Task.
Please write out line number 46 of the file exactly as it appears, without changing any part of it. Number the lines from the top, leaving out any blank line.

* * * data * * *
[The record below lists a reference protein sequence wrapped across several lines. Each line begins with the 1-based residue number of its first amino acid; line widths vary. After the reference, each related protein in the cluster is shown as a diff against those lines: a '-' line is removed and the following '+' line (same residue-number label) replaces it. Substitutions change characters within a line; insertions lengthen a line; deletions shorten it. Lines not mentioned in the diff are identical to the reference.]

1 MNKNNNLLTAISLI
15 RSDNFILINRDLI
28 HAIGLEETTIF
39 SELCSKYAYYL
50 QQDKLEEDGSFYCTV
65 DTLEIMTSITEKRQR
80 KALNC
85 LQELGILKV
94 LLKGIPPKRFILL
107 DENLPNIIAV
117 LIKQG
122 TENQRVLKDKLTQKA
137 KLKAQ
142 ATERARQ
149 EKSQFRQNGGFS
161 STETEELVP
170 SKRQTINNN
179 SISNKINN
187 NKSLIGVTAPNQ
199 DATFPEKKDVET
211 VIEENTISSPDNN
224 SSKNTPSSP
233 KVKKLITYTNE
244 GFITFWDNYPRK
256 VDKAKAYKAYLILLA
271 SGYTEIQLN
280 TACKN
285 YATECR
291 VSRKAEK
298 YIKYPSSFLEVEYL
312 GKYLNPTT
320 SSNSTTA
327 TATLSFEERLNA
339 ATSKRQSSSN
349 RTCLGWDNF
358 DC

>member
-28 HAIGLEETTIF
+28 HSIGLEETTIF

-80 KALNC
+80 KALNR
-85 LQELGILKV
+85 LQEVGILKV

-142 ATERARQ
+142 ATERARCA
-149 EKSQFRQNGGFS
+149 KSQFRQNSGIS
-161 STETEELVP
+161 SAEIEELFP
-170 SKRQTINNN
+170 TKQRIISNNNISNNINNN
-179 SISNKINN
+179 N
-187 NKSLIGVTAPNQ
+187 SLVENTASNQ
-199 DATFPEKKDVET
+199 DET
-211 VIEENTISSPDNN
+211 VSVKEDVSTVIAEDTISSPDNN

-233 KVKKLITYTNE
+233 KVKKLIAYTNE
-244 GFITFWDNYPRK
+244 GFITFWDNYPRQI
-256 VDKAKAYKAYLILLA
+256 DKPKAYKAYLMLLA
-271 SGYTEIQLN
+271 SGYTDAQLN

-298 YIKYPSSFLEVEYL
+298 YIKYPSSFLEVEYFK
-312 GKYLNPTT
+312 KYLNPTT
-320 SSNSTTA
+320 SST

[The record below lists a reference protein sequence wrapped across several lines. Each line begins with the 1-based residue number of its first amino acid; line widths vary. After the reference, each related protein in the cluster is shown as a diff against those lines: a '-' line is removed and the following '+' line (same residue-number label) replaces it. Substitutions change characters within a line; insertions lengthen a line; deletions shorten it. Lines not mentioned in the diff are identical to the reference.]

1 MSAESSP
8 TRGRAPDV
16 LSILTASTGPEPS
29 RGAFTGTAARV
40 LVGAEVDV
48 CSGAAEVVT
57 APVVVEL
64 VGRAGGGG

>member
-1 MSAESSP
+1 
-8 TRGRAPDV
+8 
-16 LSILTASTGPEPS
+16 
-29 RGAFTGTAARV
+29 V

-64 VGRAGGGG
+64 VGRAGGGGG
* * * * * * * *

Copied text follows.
+142 ATERARCA